Peruvian Textile Heritage
In rural Peru it is common to find people using a simple spindle to produce yarn as they are chatting with their neighbors, or to see them working at the looms set up in the patios of their dwellings. This very traditional scene depicts a millennial craftsmanship which has been providing the people of ancient Peru with tools and clothing from time immemorial. Making use of nature’s abundant resources, the craftsmen employed camelid fibers, mainly Alpaca, Cotton and a variety of vegetable fibers. With expert hands they knotted and interlaced fibers and yarns to form baskets, nets and fabrics. Later on, they developed the loom with warp and weft and six more textile techniques.
Advancement of the pre-Columbian societies saw the emergence of true weaver-artisan classes whose high level of specialization allowed them to produce sophisticated products and to master the techniques of spinning, weaving and dyeing. Woven fabrics came to acquire a lot of importance in Andean societies and served different functions: they were a social status symbol and became indispensable as a means of exchange in an economy, where money did not exist. The Incas collected tributes in the form of cloth and offered textiles, especially of Vicuña and Alpaca, to their gods in religious ceremonies.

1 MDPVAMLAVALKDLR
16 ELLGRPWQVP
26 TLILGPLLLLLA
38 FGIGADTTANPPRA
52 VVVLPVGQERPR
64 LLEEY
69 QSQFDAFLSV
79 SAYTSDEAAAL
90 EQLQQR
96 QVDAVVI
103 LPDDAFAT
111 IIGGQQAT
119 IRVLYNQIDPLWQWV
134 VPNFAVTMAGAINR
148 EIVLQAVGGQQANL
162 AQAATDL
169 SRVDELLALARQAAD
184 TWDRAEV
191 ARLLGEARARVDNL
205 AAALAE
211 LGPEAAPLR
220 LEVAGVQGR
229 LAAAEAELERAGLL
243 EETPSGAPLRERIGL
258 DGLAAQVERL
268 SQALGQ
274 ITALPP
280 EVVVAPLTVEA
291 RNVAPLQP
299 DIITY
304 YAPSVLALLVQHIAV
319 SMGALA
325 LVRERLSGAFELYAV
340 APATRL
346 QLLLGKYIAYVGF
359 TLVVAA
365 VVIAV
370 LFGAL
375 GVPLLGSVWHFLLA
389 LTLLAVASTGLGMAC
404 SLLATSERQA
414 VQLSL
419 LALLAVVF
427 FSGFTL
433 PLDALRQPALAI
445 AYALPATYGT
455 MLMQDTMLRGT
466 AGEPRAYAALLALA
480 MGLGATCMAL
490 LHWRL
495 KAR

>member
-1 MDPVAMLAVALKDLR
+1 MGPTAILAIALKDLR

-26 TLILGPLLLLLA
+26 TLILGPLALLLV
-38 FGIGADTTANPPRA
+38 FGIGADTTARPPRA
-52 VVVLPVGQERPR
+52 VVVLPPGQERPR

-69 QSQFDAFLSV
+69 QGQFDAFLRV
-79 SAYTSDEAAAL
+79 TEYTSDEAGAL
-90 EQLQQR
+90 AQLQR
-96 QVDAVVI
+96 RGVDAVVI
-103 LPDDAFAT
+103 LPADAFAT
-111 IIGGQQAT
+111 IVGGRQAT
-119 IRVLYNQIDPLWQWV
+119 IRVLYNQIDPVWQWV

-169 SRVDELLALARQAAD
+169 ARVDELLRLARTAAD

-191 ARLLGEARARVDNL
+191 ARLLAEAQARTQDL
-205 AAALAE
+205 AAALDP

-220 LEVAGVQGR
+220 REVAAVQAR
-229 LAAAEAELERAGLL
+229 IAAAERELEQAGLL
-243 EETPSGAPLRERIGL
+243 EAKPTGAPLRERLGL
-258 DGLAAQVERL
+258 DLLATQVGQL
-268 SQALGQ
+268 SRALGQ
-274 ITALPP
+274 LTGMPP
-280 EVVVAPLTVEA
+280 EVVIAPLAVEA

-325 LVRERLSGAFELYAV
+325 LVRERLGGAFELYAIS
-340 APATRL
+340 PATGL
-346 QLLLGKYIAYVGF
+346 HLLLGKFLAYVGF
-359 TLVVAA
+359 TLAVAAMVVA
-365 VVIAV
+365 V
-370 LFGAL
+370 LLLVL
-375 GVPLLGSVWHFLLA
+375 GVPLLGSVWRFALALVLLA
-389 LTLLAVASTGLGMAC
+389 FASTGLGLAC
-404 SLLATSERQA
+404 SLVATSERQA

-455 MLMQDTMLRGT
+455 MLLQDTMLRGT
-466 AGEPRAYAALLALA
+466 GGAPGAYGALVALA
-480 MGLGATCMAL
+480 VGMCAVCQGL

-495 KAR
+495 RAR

In spite of the new customs and techniques introduced after the arrival of the Spaniards, many of the original textile traditions survived as they incorporated new concepts from the European world. Nowadays, the Peruvian textile industry has ceased to be confined to the rural areas. A modern industry has emerged, combining the best of traditional savoir-faire and contemporary techniques to continue an age-old textile heritage.